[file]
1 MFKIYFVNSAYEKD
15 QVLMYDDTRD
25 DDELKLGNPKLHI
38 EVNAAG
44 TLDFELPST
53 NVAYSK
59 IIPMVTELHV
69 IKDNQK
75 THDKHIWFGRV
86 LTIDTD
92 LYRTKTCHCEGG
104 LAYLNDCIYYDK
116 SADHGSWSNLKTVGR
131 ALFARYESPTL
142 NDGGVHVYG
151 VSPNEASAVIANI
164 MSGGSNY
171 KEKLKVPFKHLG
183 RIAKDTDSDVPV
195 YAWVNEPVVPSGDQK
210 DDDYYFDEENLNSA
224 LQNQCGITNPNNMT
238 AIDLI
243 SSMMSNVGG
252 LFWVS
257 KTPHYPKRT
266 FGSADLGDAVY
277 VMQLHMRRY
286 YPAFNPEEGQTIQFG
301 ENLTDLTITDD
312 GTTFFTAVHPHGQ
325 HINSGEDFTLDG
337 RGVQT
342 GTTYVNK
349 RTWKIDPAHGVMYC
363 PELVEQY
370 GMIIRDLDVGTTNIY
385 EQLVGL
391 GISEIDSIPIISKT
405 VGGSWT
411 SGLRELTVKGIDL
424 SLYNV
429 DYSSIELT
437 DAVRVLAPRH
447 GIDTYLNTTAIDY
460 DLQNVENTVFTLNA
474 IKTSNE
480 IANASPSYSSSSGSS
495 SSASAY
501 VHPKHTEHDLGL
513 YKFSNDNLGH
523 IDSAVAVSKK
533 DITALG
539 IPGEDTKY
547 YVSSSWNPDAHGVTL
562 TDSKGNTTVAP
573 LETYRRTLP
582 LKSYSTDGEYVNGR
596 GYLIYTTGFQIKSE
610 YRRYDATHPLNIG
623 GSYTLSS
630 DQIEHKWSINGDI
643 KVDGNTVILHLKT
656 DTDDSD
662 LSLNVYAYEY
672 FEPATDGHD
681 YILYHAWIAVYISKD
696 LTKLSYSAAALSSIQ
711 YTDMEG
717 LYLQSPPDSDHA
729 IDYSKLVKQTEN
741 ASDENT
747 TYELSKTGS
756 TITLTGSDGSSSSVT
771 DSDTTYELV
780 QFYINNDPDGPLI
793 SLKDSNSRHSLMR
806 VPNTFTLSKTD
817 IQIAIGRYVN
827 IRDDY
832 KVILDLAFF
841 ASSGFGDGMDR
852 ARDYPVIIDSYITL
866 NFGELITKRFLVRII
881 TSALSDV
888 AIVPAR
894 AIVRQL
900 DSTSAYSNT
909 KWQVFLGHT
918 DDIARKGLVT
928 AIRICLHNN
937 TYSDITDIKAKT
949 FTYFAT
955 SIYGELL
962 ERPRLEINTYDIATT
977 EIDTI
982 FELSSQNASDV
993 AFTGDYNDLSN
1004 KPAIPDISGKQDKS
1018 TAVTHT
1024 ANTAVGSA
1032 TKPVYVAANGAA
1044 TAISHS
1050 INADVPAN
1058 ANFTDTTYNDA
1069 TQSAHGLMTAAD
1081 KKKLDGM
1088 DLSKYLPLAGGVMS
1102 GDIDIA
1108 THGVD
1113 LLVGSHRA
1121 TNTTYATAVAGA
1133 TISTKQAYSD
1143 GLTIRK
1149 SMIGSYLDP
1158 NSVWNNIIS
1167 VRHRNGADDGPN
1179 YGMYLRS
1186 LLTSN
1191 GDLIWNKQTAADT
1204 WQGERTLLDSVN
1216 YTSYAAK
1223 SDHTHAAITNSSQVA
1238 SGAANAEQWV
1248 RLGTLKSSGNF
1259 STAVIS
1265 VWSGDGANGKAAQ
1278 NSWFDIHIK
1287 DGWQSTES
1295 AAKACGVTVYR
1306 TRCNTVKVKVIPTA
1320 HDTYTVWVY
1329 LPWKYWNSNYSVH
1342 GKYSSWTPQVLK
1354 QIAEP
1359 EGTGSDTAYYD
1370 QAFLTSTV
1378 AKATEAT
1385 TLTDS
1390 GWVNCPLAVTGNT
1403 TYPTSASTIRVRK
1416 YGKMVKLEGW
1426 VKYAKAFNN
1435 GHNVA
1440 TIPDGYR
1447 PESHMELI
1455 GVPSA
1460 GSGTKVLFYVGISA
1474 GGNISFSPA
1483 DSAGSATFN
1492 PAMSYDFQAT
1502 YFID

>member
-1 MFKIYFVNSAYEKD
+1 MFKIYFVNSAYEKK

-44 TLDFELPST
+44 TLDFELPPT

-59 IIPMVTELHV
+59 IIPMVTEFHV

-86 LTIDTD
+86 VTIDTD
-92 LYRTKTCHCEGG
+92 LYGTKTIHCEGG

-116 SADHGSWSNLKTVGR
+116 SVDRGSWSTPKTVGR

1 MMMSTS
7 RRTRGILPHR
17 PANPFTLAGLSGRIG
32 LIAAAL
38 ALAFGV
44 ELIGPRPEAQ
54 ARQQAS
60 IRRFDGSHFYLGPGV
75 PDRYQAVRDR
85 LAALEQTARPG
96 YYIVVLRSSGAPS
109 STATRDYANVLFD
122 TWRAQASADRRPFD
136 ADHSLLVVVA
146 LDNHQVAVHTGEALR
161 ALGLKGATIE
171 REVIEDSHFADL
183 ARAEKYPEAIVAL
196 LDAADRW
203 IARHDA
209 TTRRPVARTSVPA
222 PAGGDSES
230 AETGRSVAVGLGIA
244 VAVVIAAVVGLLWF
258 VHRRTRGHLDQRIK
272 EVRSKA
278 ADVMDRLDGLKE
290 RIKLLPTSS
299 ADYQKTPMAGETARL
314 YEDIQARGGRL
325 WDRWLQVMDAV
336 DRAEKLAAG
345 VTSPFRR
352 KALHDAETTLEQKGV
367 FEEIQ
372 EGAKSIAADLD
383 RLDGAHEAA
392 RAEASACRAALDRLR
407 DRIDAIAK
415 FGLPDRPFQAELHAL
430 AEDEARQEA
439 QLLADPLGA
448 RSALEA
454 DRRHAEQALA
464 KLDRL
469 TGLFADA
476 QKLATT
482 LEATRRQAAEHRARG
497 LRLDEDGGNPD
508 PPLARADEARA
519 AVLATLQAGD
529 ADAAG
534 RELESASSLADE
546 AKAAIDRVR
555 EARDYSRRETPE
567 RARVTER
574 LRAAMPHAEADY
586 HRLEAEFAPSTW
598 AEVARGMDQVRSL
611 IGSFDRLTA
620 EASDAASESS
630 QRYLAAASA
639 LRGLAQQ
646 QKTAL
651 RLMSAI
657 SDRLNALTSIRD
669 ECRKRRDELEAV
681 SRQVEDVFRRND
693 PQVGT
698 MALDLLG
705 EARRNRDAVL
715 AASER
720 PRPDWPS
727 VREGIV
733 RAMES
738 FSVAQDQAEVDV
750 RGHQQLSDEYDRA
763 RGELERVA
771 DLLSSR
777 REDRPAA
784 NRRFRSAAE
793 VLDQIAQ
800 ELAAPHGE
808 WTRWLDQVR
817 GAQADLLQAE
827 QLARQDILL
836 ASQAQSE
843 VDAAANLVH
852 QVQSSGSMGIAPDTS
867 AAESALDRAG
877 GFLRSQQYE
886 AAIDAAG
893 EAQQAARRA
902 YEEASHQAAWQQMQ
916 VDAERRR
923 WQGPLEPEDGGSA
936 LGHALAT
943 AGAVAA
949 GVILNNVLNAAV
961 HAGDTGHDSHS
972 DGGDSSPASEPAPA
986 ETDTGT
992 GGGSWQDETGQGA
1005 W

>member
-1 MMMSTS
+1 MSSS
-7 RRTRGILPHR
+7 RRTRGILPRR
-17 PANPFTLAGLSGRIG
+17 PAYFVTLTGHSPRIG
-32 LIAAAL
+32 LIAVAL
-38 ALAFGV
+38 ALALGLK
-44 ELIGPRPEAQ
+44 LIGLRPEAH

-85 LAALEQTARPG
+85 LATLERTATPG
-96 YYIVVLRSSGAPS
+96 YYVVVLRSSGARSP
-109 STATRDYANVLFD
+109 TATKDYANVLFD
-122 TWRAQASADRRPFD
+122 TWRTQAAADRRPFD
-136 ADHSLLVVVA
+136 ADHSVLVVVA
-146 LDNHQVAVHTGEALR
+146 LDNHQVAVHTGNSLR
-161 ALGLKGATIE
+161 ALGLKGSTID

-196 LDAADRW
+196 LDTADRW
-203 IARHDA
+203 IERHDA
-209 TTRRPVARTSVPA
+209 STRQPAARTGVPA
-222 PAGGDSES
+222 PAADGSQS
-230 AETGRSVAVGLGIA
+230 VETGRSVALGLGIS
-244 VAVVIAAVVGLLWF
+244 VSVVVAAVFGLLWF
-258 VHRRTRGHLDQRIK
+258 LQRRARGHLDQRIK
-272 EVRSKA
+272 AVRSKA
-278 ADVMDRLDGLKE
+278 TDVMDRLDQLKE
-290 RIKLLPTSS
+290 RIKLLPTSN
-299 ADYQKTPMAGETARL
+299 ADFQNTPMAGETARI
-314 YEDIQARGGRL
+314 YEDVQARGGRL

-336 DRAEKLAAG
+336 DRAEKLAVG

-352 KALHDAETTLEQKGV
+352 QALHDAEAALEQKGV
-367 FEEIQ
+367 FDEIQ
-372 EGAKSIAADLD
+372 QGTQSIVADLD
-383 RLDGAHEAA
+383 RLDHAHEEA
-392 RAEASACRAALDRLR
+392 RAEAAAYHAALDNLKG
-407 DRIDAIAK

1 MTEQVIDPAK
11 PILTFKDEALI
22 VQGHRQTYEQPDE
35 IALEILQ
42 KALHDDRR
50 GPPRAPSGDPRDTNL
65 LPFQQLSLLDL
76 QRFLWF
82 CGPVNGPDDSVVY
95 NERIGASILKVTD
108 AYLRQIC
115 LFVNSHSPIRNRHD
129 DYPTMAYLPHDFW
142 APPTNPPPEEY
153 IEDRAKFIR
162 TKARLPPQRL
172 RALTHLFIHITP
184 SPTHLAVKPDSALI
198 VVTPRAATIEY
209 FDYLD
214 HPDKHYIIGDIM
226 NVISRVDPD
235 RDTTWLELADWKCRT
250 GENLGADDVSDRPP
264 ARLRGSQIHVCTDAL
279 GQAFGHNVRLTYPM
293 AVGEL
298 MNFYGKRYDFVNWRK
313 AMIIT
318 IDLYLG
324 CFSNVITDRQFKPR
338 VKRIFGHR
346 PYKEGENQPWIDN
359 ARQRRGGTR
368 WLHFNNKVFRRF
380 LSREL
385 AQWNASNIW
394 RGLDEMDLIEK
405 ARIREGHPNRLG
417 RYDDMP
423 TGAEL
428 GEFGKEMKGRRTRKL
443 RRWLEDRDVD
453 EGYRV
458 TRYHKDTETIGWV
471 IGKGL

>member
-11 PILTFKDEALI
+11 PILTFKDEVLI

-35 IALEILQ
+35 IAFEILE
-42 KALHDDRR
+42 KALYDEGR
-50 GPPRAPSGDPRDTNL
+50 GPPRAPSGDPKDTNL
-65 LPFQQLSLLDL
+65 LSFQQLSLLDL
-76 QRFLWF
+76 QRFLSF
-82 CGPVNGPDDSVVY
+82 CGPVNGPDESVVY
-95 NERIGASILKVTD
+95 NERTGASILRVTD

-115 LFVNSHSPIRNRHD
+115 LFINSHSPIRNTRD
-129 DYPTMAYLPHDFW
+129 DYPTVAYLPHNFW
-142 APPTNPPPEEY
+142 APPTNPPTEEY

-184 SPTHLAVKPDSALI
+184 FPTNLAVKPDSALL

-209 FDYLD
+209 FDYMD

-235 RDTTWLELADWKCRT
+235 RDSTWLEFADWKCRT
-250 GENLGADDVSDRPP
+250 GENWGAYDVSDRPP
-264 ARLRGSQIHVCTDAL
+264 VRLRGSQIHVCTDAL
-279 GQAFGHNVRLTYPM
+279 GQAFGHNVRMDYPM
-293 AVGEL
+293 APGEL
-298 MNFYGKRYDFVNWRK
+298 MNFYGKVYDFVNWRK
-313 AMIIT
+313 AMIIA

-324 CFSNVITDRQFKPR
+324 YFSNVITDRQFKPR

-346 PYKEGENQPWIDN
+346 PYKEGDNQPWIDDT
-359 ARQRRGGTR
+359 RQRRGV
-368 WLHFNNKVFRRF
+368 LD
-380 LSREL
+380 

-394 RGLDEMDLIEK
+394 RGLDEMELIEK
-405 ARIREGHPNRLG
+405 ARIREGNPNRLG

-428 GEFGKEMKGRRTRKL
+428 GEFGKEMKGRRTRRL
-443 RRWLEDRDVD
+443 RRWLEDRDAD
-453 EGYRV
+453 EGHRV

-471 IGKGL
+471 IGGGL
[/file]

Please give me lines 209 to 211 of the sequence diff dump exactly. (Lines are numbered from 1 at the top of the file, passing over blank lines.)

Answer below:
454 DRRHAEQALA
464 KLDRL
469 TGLFADA